Thursday Trivia

Welcome to Thursday Trivia where we offer up a historical automotive trivia question and you try and solve it before seeing the answer after the jump. It’s like a history test, with cars! 
This week’s question: What did Smokey Yunick do to give his car the edge in distance for the 1968 NASCAR series that didn’t actually break a single rule in the rule book? 
If you think you know the answer, make the jump—or for those of you on mobile, just scroll on down—and see if you’re right.
Finding an advantage in racing when the rule books try and level the playing field is a challenge. That however, has not kept competitors from trying to find that edge.
One of the most notorious rule benders (and breakers) was self-taught engineer, race car builder, and owner of the self-proclaimed “Best Damn Garage in Town,” Smokey Yunick. Sporting his signature cowboy hat with up-swept brim and ever-present pipe clenched between his teeth, Yunick became an iconic fixture in the early days of NASCAR. His skill at coaxing every last drop of power out of an engine gained Yunick praise from his drivers, and two championships over the course of his career.
It wasn’t just his skill at engineering and building racers that gained Yunick his notoriety, he also exhibited an eagerness for finding ways around the rules. We had previously talked about Yunick’s aerodynamically massaged ’66 Chevelle that NASCAR honchos banned before it could even get on the track, but that wasn’t Yunick’s grandest scheme at rule bending.

From Popular Mechanics:

…Yunick was perhaps best known for interpreting what the rule book said—or, perhaps, didn’t say. For example: In 1968, he said NASCAR specified how big a fuel tank could be, but he noticed no one said how big the fuel line could be. Instead of a half-inch fuel line, Yunick created a two-inch fuel line that was 11 feet long, and held five gallons of gas. Cheating? Not really, since nowhere did it say you couldn’t do that.

I have a good friend who was in the Air Force for a number of years and he told me that in the military, it’s always preferable to say it will never happen again than to ask for permission in the first place. Like my friend, Smokey Yunick was an aviator, having survived over 50 missions piloting B17 bombers over Europe. I wonder if that’s where he cultured his rule bending ethos?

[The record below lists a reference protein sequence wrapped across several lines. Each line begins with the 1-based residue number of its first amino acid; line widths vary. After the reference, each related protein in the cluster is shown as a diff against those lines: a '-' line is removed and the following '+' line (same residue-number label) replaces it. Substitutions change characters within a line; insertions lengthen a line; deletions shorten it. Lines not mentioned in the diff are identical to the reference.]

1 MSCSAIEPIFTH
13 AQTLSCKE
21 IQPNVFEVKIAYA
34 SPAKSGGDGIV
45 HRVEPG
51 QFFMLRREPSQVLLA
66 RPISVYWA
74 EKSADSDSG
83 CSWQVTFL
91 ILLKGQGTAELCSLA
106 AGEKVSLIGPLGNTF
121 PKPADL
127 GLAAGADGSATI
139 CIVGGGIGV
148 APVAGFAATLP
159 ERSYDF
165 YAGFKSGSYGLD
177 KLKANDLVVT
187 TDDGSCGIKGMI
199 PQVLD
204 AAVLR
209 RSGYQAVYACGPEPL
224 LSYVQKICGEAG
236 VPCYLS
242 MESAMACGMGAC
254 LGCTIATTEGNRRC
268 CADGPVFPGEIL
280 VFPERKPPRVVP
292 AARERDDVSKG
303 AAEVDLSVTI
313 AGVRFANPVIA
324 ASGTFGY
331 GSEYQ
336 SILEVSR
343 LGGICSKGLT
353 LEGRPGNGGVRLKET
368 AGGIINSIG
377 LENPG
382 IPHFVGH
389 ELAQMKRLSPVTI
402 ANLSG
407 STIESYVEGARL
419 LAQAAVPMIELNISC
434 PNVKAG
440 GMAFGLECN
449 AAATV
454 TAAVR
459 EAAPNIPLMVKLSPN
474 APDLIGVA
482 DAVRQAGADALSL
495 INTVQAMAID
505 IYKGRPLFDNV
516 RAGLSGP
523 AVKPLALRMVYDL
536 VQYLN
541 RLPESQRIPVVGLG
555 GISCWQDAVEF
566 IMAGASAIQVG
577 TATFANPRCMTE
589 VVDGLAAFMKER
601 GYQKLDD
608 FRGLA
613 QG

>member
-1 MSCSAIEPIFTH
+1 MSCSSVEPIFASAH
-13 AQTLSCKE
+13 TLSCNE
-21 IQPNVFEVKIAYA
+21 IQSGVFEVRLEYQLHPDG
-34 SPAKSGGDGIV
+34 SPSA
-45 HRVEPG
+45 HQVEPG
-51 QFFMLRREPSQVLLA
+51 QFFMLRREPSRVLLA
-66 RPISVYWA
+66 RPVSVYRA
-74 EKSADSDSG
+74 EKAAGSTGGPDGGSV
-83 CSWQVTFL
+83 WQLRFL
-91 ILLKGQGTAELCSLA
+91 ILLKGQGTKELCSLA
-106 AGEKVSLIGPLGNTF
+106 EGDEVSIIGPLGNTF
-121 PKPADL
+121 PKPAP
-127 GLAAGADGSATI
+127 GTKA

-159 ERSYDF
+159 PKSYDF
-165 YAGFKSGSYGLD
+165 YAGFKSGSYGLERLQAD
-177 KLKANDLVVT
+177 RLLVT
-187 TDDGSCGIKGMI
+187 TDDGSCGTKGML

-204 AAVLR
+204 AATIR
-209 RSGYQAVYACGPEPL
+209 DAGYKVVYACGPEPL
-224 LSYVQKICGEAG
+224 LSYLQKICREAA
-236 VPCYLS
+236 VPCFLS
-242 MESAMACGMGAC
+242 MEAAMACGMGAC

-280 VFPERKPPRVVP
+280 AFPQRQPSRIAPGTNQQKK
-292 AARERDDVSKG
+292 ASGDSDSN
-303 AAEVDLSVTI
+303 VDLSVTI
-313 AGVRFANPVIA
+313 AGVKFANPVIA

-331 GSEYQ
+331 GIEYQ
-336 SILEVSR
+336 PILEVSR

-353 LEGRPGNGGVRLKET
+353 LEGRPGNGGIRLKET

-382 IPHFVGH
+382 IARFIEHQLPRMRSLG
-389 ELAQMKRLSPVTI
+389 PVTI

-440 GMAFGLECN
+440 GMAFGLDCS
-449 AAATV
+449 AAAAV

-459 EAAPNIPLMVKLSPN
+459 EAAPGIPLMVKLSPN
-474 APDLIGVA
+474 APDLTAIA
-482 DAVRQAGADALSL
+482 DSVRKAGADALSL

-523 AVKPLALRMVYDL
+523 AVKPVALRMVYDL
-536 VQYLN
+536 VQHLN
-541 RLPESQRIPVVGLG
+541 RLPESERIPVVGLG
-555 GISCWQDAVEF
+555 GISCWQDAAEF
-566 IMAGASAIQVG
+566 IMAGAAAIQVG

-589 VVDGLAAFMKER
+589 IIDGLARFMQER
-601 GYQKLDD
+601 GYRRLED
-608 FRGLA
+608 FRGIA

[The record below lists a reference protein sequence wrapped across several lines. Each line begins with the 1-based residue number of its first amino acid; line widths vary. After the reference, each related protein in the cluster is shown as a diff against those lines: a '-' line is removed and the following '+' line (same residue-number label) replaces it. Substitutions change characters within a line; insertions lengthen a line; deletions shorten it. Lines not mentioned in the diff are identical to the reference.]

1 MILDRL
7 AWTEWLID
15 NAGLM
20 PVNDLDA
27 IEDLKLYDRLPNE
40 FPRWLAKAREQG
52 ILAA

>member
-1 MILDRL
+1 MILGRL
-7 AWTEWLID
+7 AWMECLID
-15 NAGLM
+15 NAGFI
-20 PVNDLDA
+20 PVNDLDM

Image: Motorsports Hall of Fame


        1. It is currently out of print and a little pricey, but worth it.
          I started reading it years ago, got though about 2-1/3 volumes. Still need to finish the last one.
          He literally flew around the world during WWII, started in North Africa/Europe, got transferred to India/Pacific and then home to the West coast. While stationed in Italy, he flew his bomber to North Africa for a month or so to have an affair with a nurse there. Finally came back with no consequences.

        1. Didn’t Smokey cheat with that as well? I remember there being some story about that.

          1. I remember one story about carefully steering an official to compare a car in the parking lot that he also owned!

          2. That car had also been massaged (frenched bumpers, flush glass, etc) just like the racer.

          3. I think it was something about Smokey borrowing the templates and then changing everything that the templates didn’t measure.

  1. “It’s easier to ask forgiveness than it is to get permission.”
    A quote from Rear Admiral Grace Hopper, a pioneer in computer programming. She has both a Navy destroyer and a Cray supercomputer named after her.
    For all that, it’s one of my least favorite quotes ever, since it’s frequently used as a justification for doing something obnoxious. The reasoning there places the burden of asking for an apology on the injured party, and relieves the offender of responsibility. A fine tactic when dealing with Byzantine military bureaucracy, but a cowardly cop out in real life.

  2. Didn’t Yunick put an air bladder (ballon) in a large gas tank, inflated it so during tech inspection the tank held the legal quanity of gas, then defalted the bladder before the race so that the tank could hold several more gallons of fuel? Illegal and I can’t recall if he got away with it.

    1. The basketball in the fuel tank was blatant cheating. The larger fuel line was creative interpretation of the rules. I’m enthralled with Smokey Yunick’s shenanigans, but am always more impressed with how he gained advantage while adhering to the letter of the rules than I am when he straight up cheated.

      1. Like how there was a rule preventing moving the engine in the chassis, to get the CoG closer to the inside of the turn, but nothing about moving the body on the chassis!

        1. Just that they had some sort of inflatable bladder in the tank to stretch refuelling range, blown up by the driver via a tube after the race to bring the tank to legal size.

  3. I’m reminded of Tyrrell in 1984 topping up their water injection tanks with lead shot so the car didn’t finish the race underweight…

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